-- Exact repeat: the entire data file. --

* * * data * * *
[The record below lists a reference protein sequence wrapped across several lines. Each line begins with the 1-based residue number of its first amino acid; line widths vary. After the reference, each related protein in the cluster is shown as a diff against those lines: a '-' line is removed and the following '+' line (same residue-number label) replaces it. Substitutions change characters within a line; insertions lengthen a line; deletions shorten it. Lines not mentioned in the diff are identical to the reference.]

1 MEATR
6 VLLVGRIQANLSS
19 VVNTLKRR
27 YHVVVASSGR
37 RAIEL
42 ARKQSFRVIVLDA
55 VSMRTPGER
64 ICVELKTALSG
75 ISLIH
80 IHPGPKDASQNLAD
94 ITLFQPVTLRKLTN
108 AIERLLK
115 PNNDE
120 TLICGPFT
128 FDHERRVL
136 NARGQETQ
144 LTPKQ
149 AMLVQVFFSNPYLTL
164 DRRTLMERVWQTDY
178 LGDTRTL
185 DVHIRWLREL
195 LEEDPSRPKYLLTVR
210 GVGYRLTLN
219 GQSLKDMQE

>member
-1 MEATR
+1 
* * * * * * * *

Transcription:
[The record below lists a reference protein sequence wrapped across several lines. Each line begins with the 1-based residue number of its first amino acid; line widths vary. After the reference, each related protein in the cluster is shown as a diff against those lines: a '-' line is removed and the following '+' line (same residue-number label) replaces it. Substitutions change characters within a line; insertions lengthen a line; deletions shorten it. Lines not mentioned in the diff are identical to the reference.]

1 MEATR
6 VLLVGRIQANLSS
19 VVNTLKRR
27 YHVVVASSGR
37 RAIEL
42 ARKQSFRVIVLDA
55 VSMRTPGER
64 ICVELKTALSG
75 ISLIH
80 IHPGPKDASQNLAD
94 ITLFQPVTLRKLTN
108 AIERLLK
115 PNNDE
120 TLICGPFT
128 FDHERRVL
136 NARGQETQ
144 LTPKQ
149 AMLVQVFFSNPYLTL
164 DRRTLMERVWQTDY
178 LGDTRTL
185 DVHIRWLREL
195 LEEDPSRPKYLLTVR
210 GVGYRLTLN
219 GQSLKDMQE

>member
-1 MEATR
+1 